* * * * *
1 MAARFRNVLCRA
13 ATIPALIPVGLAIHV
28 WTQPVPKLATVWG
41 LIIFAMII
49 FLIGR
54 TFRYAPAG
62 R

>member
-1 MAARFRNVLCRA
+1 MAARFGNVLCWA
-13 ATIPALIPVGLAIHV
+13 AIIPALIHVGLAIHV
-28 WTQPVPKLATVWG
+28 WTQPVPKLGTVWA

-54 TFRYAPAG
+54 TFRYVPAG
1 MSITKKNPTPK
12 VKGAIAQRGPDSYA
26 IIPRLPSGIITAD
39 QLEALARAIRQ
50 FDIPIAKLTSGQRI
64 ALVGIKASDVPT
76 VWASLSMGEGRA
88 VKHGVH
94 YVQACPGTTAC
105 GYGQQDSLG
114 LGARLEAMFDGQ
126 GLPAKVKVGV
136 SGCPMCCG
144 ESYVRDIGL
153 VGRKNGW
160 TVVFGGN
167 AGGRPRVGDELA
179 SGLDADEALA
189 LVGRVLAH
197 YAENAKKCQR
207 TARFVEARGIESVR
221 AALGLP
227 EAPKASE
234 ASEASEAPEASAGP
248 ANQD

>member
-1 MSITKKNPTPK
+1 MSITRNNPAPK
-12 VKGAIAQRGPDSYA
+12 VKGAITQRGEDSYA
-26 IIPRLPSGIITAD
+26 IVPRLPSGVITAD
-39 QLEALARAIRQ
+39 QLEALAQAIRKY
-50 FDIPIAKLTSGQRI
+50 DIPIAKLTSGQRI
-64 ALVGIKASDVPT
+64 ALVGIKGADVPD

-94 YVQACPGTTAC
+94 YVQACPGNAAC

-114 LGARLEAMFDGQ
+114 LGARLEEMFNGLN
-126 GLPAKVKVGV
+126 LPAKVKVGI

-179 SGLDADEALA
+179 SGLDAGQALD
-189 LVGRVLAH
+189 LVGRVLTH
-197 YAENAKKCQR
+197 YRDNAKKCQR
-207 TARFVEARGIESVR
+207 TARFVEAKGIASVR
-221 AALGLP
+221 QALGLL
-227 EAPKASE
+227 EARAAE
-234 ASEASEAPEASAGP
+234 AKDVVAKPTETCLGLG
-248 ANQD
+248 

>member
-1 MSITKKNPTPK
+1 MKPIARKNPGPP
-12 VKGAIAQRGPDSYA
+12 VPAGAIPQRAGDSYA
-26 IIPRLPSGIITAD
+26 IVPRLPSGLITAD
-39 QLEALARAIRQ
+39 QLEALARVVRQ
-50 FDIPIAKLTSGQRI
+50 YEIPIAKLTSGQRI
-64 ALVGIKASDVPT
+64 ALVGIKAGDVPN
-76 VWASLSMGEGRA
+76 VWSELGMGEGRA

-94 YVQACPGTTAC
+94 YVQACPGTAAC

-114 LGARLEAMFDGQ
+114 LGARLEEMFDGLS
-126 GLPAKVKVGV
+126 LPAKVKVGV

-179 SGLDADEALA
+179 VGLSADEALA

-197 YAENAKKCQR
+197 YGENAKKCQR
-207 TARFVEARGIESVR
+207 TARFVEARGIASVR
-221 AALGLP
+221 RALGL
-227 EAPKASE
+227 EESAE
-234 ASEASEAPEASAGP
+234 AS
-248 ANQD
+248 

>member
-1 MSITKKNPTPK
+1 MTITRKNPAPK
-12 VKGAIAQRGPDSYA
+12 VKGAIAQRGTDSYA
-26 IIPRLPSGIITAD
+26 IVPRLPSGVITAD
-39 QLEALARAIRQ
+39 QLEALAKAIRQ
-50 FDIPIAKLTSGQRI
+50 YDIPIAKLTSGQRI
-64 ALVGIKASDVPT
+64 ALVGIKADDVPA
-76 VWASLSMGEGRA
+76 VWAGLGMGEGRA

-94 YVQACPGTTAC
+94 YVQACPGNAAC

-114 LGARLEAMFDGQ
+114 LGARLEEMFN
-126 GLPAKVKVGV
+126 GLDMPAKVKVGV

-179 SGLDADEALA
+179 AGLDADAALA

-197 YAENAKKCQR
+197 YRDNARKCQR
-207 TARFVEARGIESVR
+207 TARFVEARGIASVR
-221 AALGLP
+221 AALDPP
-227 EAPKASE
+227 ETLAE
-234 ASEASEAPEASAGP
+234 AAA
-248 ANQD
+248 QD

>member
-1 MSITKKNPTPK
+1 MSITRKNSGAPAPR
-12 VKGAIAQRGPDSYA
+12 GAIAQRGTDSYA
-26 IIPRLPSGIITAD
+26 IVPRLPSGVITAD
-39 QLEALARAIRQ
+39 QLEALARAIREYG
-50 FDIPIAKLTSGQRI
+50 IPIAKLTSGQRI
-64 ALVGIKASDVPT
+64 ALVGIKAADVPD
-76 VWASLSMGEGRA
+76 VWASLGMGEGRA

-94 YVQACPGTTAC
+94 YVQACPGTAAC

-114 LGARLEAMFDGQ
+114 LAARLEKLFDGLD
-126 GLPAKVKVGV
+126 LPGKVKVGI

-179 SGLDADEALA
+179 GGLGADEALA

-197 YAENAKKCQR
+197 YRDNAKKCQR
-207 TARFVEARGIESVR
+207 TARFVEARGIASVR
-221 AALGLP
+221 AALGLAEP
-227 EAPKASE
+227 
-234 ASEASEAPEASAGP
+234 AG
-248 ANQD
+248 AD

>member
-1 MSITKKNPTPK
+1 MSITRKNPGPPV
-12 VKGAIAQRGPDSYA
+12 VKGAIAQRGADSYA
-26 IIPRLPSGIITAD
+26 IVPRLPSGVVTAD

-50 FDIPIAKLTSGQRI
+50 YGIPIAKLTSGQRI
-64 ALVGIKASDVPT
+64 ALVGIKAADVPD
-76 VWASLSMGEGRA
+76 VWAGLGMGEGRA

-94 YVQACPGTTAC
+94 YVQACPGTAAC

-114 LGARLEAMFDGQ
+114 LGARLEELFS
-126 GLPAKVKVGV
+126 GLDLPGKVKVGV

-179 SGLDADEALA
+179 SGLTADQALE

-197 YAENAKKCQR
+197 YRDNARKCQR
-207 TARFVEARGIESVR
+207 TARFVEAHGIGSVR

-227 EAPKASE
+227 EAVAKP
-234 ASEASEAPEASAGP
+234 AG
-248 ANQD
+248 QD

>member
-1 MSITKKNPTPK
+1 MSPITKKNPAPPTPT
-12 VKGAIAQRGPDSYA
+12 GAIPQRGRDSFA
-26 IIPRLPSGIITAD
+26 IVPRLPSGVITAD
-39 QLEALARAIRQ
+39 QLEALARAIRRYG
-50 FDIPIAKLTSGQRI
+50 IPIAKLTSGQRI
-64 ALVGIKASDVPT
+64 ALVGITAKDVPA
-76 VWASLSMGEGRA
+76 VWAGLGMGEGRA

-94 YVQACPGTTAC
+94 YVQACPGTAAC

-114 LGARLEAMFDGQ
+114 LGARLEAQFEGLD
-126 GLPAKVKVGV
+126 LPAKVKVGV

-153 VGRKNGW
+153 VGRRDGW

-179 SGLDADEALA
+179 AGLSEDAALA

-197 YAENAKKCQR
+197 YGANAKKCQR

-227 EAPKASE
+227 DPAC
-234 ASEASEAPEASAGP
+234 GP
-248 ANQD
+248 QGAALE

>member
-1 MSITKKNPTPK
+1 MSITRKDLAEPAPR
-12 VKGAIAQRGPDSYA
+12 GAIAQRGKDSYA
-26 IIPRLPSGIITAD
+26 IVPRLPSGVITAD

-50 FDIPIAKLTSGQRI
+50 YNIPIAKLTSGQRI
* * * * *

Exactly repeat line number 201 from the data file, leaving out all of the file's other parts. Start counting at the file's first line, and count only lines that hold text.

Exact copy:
-179 SGLDADEALA